What’s On from the Lansing State Journal


Review from LSJ :  3/12/09

Longtime jazz pianist Arlene McDaniel releases fresh 'Timeless' CD Review

Chris Rietz | For the Lansing State Journal

She's deep into her third decade playing jazz piano in the Lansing area - especially in the intimate venues like Coral Gables, Cappuccino Cafe or The Exchange - but Arlene McDaniel has finally decided to issue her first album, "Timeless," just out this month.

The Arlene McDaniel Trio, also featuring local heavyweights Ian Levine on drums and bassist Gene Rebeck, is a classic piano-based small combo, the kind that cries "cocktail lounge" to many listeners.

In this regard, the Trio isn't trying to blaze any new stylistic trails, but "Timeless" is worth a listen, for two reasons. First of all, Arlene McDaniel not only plays well - and she does play very well - she plays real jazz, by its strictest definition: she plays real improvised choruses, with a supple, blues-based jazz vocabulary, and enough awareness of the jazz canon that she has a nose for what's fresh and what isn't.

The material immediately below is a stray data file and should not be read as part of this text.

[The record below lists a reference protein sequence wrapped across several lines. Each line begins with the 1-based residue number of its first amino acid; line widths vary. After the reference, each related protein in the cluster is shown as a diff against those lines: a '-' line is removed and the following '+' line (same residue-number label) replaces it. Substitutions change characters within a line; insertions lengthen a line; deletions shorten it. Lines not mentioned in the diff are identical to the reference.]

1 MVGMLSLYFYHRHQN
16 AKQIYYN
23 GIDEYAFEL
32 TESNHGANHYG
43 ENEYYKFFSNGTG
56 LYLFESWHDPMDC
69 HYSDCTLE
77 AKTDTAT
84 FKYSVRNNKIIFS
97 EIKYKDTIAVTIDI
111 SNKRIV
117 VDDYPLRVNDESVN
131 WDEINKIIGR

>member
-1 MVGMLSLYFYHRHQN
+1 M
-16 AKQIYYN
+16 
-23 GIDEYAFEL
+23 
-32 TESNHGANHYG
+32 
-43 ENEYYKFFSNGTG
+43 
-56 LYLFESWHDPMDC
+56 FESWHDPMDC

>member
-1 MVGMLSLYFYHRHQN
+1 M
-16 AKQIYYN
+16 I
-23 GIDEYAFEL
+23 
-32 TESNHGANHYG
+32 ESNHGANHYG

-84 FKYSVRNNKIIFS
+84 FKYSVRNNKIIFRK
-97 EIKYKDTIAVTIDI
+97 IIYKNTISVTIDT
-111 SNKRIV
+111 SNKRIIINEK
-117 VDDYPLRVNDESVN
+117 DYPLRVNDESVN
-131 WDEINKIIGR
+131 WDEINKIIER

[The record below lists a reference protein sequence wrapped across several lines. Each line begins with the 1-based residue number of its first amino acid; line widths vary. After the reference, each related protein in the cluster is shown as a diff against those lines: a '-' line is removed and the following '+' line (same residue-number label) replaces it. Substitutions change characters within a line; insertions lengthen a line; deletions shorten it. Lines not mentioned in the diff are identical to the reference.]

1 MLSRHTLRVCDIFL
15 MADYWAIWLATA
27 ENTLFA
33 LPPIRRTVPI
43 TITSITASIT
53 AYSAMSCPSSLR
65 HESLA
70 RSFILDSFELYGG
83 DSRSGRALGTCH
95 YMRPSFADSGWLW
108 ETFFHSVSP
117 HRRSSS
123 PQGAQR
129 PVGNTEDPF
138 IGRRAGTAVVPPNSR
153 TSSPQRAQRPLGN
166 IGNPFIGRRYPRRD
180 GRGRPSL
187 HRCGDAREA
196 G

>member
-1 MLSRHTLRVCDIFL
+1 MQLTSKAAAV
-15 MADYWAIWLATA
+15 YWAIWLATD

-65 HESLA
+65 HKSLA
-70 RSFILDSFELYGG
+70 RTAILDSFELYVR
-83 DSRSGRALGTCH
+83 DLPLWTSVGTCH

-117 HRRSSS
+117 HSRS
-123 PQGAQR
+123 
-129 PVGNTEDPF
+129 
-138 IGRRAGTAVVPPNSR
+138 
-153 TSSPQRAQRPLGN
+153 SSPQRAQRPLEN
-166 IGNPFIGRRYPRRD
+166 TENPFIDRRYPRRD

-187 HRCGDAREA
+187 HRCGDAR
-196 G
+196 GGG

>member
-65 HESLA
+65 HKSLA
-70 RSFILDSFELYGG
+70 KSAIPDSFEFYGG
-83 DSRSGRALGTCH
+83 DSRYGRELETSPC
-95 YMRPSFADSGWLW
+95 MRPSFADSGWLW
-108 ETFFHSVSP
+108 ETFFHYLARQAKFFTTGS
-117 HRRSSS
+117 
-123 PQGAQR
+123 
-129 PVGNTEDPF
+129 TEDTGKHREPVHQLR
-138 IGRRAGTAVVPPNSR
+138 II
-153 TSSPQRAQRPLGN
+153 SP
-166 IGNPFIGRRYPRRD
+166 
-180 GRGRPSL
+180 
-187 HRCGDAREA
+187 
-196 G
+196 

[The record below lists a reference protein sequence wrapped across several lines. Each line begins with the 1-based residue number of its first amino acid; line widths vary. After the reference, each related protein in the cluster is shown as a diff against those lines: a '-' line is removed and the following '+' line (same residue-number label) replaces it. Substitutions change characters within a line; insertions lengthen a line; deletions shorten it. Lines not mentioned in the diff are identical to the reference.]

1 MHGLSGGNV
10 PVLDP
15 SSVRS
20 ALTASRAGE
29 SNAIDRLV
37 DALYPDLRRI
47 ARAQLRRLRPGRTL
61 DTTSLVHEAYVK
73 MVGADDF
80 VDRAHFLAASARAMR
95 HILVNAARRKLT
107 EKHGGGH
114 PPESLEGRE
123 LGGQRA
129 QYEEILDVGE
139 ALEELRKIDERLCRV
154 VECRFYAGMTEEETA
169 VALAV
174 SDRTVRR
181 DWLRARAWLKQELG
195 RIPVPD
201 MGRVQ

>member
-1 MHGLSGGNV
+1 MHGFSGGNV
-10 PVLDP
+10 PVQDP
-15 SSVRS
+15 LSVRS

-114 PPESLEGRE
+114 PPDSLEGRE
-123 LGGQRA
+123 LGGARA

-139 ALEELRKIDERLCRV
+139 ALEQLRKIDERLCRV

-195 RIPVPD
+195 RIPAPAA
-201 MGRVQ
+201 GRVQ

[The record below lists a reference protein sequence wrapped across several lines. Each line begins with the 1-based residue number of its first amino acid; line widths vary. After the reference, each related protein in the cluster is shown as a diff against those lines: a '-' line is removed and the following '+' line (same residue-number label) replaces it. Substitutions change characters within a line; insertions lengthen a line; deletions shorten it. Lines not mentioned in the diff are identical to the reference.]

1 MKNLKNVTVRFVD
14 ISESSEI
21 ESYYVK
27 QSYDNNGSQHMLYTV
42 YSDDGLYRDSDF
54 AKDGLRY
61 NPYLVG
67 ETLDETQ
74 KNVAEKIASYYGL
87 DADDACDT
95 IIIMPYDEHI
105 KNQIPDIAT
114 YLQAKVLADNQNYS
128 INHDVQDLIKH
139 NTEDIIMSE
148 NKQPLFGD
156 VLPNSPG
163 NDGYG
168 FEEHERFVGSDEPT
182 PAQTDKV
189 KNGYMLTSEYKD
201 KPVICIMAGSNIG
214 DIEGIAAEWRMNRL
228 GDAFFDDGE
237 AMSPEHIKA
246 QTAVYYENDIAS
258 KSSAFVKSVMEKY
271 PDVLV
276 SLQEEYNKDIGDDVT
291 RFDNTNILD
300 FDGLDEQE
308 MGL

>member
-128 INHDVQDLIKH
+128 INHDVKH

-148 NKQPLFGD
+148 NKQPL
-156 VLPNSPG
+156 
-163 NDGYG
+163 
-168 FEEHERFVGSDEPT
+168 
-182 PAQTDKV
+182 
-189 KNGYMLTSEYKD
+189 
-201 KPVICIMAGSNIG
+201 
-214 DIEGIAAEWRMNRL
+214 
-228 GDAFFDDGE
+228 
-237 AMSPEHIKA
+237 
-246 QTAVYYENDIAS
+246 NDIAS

Rodgers and Hammerstein's "The Sound of Music," one of only three covers here, is ingrained in the neural synapses of every living person by now, but the melodic richness she improvises out of this old chestnut is a revelation - and at just under nine minutes, it's the album's longest track.

Her austere, cool style owes much to Dave Brubeck and the West Coast style he embodied; although her deft touch, a penchant for pearly tone and a willingness to let notes breathe on their own suggest a debt to Bill Evans as well.

The other winning quality in "Timeless" is that if you wait 27 years to make your first album, you'll have quite a fund of material to choose from; and indeed the McDaniel originals - nine of the CD's 12 tracks - are the CD's true selling point.

The opening track, the bop-ish "Some Odd Swing Thing, " is a singable head twisted by an odd set of asymmetric phrases; "Half-Whole Samba" could have been just another bit of faux tropicalia but for her startling use of the diminished scale.

The gorgeous "Lazy Afternoons" - a theme she first developed as an MSU undergrad - is the finest of the album's several ballads, harmonically sophisticated but again singable. "Monk-Like" is an able and ambitious nod to jazzdom's eccentric genius, complete with dissonant intervals and stabbing discords.